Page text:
I want to go to our legal analyst, Jeffrey Toobin, outside of the Supreme Court, and Joe Johns, as well.

You guys were both inside. You heard those arguments. What stood out for you? Let's go to you first, Joe.

JOE JOHNS, CNN CRIME AND JUSTICE CORRESPONDENT: The first thing I thought of when I listened to these arguments is that the court appears to be moving toward an out, if it wants it, on procedural grounds to not fully hit this case. That's the first thing.

The second thing, as to the merits of the case, there was a lot of discussion here about the question of why the United States Congress passed the Defense of Marriage Act in 1996, whether it was trying to create some type of uniformity in the federal scheme on marriage, or if there was something else afoot, namely moral disapproval of homosexuality.

So the court spent a lot of time on that, and I found it fascinating.

Once again it appears this is going to be a hard case for this court to decide. Do you agree, Jeff?

JEFFREY TOOBIN, CNN LEGAL ANALYST: Yeah, they are obviously very deeply split.

But I think DOMA's in trouble and I think it's in trouble because Anthony Kennedy was repeatedly concerned that the Defense of Marriage Act violates states' rights.

Anthony Kennedy, who is, as we all know, the swing vote on this court is someone who is concerned about gay rights, although he said very little, I think nothing about the issue of whether the Defense of Marriage Act violated gay people's constitutional rights.

He was clearly very concerned that the Defense of Marriage Act was invading the province of the state to define marriage. That's a state function, usually, and that would certainly be suggesting that he was going to strike down the law.

And certainly the other liberals, the four Democratic appointees, looked like they were going to vote to strike it down. JOHNS: Also -- just one other thing I wanted to throw in and I'd like your opinion, too. Justices Scalia, Alito, as well as the chief justice, Roberts, all asked a lot of questions about whether, if the reverse were in effect -- in other words, if the Congress passed a law that said same-sex marriage was OK for all the states, would there still be a constitutional problem?

TOOBIN: Right.

JOHNS: And the attorneys wouldn't bite. And it appeared to me they didn't want to go there perhaps because there are 41 states that ban same-sex marriage. And it would create a huge political problem.

TOOBIN: Right. I mean that struck me as sort of an interesting hypothetical, but ultimately sort of irrelevant to the issues that were going on.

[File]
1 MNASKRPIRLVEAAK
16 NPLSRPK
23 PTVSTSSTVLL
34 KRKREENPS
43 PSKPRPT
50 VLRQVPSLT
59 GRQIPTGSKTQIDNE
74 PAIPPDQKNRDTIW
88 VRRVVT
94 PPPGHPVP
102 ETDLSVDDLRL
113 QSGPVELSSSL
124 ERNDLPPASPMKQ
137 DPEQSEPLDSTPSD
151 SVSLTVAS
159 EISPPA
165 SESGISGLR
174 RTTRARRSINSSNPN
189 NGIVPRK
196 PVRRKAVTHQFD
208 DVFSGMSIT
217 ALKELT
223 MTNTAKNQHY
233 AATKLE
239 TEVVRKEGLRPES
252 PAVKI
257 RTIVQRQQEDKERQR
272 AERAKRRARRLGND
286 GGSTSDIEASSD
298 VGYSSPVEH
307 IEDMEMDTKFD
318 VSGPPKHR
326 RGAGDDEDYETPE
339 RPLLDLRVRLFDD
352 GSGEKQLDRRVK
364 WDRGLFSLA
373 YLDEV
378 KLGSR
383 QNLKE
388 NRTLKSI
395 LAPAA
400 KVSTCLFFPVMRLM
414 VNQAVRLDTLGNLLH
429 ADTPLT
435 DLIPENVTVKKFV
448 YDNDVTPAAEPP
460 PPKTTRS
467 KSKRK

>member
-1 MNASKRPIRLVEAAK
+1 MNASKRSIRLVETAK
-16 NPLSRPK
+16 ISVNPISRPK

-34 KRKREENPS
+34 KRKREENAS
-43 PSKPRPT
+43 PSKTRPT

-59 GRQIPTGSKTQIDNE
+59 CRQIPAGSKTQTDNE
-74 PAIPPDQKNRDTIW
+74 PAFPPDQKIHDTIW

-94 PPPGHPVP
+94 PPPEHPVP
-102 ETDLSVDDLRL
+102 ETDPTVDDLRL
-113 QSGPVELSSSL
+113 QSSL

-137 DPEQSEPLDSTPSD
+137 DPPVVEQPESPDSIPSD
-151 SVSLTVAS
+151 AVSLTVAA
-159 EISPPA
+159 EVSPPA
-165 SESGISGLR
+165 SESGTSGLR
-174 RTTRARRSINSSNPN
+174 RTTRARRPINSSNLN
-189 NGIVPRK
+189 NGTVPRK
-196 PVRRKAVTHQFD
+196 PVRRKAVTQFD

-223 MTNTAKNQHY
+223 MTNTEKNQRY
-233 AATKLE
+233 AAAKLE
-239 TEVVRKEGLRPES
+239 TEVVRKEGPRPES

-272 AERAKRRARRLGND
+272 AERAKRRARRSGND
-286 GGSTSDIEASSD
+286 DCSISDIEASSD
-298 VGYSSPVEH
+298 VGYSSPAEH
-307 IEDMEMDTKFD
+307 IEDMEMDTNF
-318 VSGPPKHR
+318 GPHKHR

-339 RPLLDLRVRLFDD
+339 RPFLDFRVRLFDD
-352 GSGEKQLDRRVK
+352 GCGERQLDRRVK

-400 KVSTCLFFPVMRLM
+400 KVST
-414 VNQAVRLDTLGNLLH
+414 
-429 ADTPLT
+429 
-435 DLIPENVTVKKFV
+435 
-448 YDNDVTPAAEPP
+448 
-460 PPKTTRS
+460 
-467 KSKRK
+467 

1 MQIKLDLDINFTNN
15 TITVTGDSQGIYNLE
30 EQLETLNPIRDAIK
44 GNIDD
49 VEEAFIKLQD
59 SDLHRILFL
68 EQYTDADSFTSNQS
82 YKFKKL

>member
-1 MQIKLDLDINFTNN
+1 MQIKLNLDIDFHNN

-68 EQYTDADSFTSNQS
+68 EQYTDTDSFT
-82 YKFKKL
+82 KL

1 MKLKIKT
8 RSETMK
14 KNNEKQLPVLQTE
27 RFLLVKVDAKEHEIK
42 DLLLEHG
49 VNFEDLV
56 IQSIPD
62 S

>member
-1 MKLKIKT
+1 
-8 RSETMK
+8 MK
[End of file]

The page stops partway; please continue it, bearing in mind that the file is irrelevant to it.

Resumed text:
It is certainly true that the procedural part of the case -- what's odd about this case is that the plaintiff, Edith Windsor, who had to pay a large amount of tax because the internal revenue service doesn't recognize her marriage and the federal government -- whoa! Hello.


TOOBIN: It's fine.

MALVEAUX: Just an umbrella for one of the light stands. That happens from time to time. It's happened to both of us out there.

JOHNS: (Inaudible) at the Supreme Court, though.

TOOBIN: I find I'm thinking more clearly now.

HOLMES: I was going to say, Jeff, certainly for our international viewers, can you outline that take? I think people don't understand the basics here of what this is about.

TOOBIN: Right. OK. We'll sort of take a step back.

Nine states in the United States recognize same-sex marriage. The Defense of Marriage Act is a law by Congress that applies in the whole country, and the Defense of Marriage Act says that the federal government will not recognize those marriages for any purpose under federal law in terms of paying -- you know, filing joint tax returns or Social Security survivor's benefits or burial in veterans cemeteries.

The question in this case is, by failing to recognize, refusing to recognize those states -- those same-sex marriages in those states, does that violate the rights of those people in those same-sex marriages? And that was what the argument was about today.

HOLMES: And in the case before the court, this was about a couple who were married and one partner died, right?

JOHNS: Right. Edith Windsor is 80-some-years-old. She's from New York state. Her spouse died, and she was stuck with a bill for estate taxes of something like $363,000 or so.

So she basically said she wanted her money back and ended up going to court, and that's the genesis of the case.

But it's not just estate taxes. It's 1,000 or so different benefits that you get as a result of marriage that are affected -- affect people in states where they have same-sex marriage.

And the question of course is whether those people ought to be able to get those benefits or not.

TOOBIN: If I could just have one point here, the reason this case is unusual from a procedural point of view is that she's suing and saying, I want my money back.

The federal government is saying, you're right. You should get your money back. DOMA is unconstitutional, and the justices were saying why are we dealing with this case when the two main parties agree with each other? Where is the -- why is this a lawsuit at all? And that was a hard question for the lawyers to answer.

JOHNS: And also important to say the last thing is, and you know this, Suzanne, a small group of members of Congress brought suit because the Justice Department wouldn't pursue this.

And the court spent a whole lot of time here questioning whether that group of members of Congress had the standing to do that. And that is the procedural grounds that the court could at least consider if they wanted to find an out and not reach the merit.

MALVEAUX: Sure. We're going to talk more about this. We have to take a quick break.

I am very curious because I know Edith Windsor herself was inside that building, that she had an opportunity to speak.

I'm very curious as to how the justices responded to her and her very personal story because ultimately it's about the law, but it's about many, many couples and families who are going to be impacted by that decision they make there inside that building.

We're going to take a quick break. We'll have more on the other end.


HOLMES: Welcome back.

Killing the most wanted terrorist in the world, Navy SEALs, of course, carrying out that mission against Osama bin Laden two years ago.

MALVEAUX: But not all the SEALs who came face-to-face with bin Laden that night are giving the same account of the shooting, specifically who fired the shots that took down Osama bin Laden.

Brian Todd explains.